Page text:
On Saturday's NRVLiving Real Estate Show (which, coincidentally, we don't have an electronic
copy of – argh), we spent a good bit of time discussing HR 3221 – the Housing and Economic Recovery Act of 2008. This bill was introduced in July 30 2007, tweaked and massaged and – as evidenced by its 694 pages and 237 Amendments – added to several times until it was signed into law exactly one year later by President Bush on July 30 2008.
So what it is it? According to the House Committee on Financial Services, the bill is designed to respond to the housing crisis and prevent a repeat of problems. A good idea, yes, but look a little closer … when you dig into it, there are some highlights that every American should be aware of, regardless of whether you're a homeowner or not. Some of the key points include:
- Conforming loan limits have been raised to $625000. recently, the conforming loan lmit – those loans that would be eligible for purchase by either Freddie Mac or Fannie Mae – was capped at $417000 previously. In high-priced areas, as loans have been harder to come by, fewer homeowners have been able to qualify for these loans … I'm sure the hope is that this will stimulate this section of the market.
- The one that most folks have likely heard of is the FHA Foreclosure Rescue. Under this section, the Federal Housing Administration will take on as much as $300 billion in new mortgages. Lenders will be able to write down qualified mortgages to as much as 85% of the appraised value, and then the borrower can then refinance into an FHA-backed, 30-year fixed mortgage at 90% of the appraised value. There's a catch, of course – borrowers will have to share 50% of all future appreciation with the Federal Housing Administration.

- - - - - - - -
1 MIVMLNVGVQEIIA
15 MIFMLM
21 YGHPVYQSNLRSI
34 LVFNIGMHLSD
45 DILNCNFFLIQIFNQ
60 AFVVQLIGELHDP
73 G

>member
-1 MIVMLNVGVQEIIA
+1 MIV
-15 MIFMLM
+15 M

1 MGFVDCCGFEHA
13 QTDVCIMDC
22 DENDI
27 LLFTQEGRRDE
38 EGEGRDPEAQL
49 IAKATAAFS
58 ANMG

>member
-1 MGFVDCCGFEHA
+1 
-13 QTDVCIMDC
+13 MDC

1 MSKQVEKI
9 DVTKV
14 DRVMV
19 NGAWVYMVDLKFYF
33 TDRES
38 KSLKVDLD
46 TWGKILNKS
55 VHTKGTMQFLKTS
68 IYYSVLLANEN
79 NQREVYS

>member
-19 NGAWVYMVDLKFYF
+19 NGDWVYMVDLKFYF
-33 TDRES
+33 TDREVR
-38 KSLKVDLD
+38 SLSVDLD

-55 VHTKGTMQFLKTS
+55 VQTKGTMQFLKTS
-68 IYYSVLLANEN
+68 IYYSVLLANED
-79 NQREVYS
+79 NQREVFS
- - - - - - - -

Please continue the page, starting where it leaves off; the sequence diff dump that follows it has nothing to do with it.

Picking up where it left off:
- The First-Time Homebuyer Tax Credit will apply to homes purchased on, or after, April 9 2008 and before July 1 2009. If you're a first-time buyer though, don't get too excited. It's not really a credit, but an interest-free loan for $7500 that you'll be required to pay back. If you own the home for 15 years, you'll pay it back during that time period, at $500 per year. If you own the home for LESS THAN 15 years, and there's enough gain at the time you sell, you'll pay the remainder back at that time. You have to qualify, of course – single home buyers must make less than $75000, and married couples less than $150000. When the median salary is much less than that in the New River Valley, I'd think a lot of first-time buyers would want to take advantage of this.
- This next one is important, though, and one about which I expect a lot of people are going to be surprised. It used to be that when you sold a home, if it had been your primary place of residence for two of the last five years, any money you made on the sale of that home was yours to keep, tax free. $100000 profit? Yours to keep, thank you very much! Under HR 3221, however, the Capital Gains Exclusion Rule comes into play, and hits American homeowners right in the wallet. It works based on a formula (congrulations, elected officials, for making it SIMPLE):
Profit from sale * (# of days home was primary residence / # of days you owned the home)
So, say you bought a Blacksburg home for $300000 on January 15 2004, you lived in it for four years, and moved out January 15 2008. On January 15 2009, you sold it for $500000, making your capital gains $200000. Under the old system, you'd have $200000 in your pocket, tax free. Now, with the Capital Gains Exclusion Rule, it looks like this:
200000 * (1460 / 1825) = $200000 * .80 = $160000
$160000 of your profit will be exempt from capital gains, but there's $40000 left over the federal – and state – government would like a piece of. The federal capital gains rate is 15%, while the VA rate is 5.75%, so 20.75% – or $8300 – of that money you'll never see.
Good idea? Bad idea? According to GovTrack.us, the cost per American is $4 between 2008-2012. It seems to me that, while things like first-time buyer credits and lender write-offs might help stabilize and boost buyer confidence in some areas, things like the Capital Gains Exclusion Rule are just going to piss people off. And, at $8300 as in the example above, cost far more than just $4.
You can find the whole text here. Photo credit.
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